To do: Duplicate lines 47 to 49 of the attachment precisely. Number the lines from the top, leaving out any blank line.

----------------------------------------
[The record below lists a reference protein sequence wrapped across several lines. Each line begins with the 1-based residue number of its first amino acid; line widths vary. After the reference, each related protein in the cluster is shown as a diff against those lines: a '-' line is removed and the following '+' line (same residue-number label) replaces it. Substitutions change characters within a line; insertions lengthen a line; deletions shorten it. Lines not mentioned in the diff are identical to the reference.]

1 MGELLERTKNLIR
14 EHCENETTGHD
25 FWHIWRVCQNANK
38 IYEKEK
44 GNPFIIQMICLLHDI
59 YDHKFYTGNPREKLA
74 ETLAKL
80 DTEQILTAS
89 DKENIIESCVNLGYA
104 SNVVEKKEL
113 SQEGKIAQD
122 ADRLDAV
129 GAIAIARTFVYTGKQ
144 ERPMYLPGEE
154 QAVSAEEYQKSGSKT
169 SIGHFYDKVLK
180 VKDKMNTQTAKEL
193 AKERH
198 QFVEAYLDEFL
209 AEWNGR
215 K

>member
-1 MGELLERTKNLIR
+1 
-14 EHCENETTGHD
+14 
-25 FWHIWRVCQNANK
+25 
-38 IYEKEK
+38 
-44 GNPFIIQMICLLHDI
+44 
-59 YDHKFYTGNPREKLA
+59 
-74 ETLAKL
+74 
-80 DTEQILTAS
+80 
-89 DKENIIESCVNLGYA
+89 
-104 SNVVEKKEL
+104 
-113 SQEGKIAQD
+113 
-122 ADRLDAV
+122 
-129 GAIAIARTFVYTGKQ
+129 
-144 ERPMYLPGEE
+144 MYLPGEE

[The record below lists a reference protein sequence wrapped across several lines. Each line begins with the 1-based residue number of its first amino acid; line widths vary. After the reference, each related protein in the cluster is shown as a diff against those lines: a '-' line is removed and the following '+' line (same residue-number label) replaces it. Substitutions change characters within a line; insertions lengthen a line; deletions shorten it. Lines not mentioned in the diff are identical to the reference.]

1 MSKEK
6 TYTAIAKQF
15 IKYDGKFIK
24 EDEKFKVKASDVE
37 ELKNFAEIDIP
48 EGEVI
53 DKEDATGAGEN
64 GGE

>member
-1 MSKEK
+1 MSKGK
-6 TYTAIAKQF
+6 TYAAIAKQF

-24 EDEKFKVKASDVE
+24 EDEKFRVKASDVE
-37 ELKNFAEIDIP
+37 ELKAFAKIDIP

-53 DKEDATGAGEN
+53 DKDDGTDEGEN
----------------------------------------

+122 
-129 GAIAIARTFVYTGKQ
+129 